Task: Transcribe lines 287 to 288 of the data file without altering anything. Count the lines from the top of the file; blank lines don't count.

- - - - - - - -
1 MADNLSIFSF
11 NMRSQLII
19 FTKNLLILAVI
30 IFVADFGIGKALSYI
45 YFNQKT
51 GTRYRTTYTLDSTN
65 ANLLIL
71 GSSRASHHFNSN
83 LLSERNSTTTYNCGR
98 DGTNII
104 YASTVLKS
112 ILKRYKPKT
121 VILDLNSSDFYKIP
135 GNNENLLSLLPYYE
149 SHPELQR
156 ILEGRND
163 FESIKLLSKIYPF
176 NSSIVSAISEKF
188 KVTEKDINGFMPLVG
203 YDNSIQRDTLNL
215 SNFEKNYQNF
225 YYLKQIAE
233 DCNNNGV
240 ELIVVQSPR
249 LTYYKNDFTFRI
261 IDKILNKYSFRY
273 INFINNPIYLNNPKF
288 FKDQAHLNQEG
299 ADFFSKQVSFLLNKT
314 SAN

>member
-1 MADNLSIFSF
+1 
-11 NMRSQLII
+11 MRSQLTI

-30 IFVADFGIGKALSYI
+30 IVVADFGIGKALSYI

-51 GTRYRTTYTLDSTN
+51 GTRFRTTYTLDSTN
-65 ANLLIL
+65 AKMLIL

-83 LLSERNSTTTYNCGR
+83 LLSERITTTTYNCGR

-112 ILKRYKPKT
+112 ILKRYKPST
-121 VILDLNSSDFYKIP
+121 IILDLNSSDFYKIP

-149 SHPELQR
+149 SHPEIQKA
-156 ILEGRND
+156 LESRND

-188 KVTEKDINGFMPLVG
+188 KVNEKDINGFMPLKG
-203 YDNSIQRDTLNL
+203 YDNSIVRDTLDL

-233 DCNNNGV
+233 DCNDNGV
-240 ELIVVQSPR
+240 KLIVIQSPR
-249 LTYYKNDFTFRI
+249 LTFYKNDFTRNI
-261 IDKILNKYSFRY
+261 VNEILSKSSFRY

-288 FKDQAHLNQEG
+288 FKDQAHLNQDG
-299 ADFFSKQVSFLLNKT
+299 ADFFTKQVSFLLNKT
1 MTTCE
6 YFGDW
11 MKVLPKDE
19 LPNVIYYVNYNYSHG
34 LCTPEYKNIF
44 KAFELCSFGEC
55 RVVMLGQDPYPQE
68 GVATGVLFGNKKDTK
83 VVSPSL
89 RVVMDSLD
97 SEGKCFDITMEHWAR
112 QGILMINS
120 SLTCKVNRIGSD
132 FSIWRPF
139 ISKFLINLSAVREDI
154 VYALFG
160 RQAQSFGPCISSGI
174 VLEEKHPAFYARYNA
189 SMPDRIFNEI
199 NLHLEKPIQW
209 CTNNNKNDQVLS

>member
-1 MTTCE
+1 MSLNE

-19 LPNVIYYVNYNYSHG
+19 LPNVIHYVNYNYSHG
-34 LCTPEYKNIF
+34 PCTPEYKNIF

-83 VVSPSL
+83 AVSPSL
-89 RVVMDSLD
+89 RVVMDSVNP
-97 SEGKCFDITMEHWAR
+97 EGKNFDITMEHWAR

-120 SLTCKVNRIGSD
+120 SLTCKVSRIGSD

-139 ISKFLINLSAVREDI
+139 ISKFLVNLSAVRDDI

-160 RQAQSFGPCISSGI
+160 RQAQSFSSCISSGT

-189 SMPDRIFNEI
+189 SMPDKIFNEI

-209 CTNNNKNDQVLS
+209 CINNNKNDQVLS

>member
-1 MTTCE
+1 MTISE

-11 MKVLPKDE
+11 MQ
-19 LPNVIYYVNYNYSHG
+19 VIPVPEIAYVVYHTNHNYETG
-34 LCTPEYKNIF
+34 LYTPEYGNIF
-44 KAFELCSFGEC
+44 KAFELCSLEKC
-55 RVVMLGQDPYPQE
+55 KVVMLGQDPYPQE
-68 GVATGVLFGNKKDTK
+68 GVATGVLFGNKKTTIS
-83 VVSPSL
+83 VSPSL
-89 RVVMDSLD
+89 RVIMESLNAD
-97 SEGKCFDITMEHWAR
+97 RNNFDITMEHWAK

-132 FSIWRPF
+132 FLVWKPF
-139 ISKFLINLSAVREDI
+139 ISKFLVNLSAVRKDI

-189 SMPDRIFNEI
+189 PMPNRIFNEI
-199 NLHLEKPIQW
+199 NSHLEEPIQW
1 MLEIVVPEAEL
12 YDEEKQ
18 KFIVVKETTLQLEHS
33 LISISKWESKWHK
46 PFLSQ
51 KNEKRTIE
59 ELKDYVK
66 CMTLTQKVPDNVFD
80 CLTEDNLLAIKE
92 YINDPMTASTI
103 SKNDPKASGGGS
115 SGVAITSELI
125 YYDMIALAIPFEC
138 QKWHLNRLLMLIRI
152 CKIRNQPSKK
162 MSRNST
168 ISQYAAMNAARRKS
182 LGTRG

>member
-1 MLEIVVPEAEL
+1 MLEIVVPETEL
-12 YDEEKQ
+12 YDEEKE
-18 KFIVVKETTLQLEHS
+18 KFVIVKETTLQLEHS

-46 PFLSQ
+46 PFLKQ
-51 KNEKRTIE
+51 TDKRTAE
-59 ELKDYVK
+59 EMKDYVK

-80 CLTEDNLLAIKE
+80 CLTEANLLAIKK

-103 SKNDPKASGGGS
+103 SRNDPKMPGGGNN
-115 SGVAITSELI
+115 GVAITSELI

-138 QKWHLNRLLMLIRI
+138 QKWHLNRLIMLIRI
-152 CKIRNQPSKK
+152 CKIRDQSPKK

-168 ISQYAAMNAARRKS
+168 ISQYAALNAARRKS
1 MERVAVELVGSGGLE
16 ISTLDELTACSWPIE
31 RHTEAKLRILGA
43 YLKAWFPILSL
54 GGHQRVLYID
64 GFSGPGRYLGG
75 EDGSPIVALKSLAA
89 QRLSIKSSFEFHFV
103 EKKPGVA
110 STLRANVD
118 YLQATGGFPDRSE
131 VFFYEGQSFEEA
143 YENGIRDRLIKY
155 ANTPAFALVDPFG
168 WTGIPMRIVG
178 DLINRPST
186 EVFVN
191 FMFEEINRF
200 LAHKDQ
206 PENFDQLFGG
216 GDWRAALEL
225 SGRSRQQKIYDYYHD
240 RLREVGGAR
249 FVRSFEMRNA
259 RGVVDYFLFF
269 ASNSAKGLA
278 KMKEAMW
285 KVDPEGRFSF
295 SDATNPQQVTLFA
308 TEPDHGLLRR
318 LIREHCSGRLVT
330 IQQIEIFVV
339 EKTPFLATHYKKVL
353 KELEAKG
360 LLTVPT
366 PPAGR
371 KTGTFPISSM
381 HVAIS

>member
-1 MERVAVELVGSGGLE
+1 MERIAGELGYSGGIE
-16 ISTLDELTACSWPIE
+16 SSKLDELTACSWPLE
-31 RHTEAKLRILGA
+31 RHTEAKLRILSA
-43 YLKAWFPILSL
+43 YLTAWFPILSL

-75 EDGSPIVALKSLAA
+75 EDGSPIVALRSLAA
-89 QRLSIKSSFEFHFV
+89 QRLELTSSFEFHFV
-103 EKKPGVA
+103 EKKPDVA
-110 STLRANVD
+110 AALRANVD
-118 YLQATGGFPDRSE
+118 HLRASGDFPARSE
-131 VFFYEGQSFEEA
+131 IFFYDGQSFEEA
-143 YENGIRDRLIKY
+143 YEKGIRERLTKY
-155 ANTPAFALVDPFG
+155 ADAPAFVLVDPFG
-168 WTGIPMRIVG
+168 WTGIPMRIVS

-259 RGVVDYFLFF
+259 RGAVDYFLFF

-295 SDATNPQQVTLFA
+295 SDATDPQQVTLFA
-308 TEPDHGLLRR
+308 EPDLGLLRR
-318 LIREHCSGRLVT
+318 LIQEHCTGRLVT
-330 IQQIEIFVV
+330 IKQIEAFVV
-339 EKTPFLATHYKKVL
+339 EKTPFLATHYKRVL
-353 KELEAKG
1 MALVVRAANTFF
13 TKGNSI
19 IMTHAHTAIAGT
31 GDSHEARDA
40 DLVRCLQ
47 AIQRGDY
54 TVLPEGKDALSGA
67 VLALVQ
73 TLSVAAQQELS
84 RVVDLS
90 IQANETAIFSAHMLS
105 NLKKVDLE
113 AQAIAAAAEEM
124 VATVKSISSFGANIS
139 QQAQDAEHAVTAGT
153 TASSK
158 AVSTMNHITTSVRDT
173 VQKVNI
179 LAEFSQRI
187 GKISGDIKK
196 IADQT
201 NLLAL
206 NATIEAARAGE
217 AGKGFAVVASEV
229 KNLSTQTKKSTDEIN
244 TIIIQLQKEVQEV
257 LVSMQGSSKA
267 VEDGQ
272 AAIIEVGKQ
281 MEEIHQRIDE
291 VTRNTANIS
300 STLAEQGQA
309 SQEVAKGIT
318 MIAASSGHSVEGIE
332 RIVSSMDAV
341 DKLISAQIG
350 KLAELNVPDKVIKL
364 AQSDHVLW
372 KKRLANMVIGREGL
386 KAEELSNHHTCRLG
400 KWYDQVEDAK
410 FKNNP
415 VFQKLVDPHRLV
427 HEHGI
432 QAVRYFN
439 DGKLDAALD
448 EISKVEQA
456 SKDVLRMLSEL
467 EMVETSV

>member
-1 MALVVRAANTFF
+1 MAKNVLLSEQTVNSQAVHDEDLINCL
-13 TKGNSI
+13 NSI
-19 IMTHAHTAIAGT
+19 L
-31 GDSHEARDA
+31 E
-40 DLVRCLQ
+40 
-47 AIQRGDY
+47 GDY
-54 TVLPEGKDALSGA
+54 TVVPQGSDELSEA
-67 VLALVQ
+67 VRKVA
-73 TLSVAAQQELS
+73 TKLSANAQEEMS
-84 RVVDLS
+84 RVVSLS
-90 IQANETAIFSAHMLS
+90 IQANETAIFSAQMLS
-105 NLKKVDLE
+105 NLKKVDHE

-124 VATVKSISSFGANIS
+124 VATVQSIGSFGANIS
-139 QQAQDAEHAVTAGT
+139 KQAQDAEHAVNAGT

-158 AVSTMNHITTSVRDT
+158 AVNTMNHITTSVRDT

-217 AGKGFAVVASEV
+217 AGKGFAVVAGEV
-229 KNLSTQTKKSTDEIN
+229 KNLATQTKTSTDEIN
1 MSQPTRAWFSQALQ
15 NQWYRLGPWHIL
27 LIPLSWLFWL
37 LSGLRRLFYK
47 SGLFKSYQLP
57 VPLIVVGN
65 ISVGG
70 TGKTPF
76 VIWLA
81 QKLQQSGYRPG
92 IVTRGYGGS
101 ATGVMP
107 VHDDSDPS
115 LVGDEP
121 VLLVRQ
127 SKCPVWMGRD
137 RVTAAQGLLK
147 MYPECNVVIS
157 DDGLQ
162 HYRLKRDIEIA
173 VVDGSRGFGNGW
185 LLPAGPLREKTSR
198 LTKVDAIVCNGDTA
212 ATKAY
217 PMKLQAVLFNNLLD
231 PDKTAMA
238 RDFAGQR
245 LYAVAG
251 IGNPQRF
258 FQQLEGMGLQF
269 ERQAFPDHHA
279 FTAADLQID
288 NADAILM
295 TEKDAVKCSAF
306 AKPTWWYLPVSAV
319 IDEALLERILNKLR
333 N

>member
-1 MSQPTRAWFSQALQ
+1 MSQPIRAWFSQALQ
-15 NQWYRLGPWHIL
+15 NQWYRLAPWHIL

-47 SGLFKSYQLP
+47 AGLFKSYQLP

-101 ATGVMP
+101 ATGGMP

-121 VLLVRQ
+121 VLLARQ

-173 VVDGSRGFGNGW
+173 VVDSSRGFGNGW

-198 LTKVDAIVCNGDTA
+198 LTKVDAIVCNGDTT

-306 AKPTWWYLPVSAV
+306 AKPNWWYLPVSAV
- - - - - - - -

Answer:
244 TIIIQLQKEVQEV
257 LVSMQGSSKA